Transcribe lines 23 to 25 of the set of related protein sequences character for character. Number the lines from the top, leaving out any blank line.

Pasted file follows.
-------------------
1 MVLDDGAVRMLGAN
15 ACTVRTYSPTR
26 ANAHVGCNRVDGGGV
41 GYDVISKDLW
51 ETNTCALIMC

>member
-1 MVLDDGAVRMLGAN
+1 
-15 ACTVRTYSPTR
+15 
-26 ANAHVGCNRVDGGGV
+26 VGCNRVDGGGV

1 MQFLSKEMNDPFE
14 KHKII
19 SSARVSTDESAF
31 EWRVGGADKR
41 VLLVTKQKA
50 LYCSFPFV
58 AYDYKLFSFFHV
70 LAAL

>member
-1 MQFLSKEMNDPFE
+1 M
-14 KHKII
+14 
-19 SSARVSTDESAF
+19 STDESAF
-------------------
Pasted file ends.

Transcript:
+1 M
-14 KHKII
+14 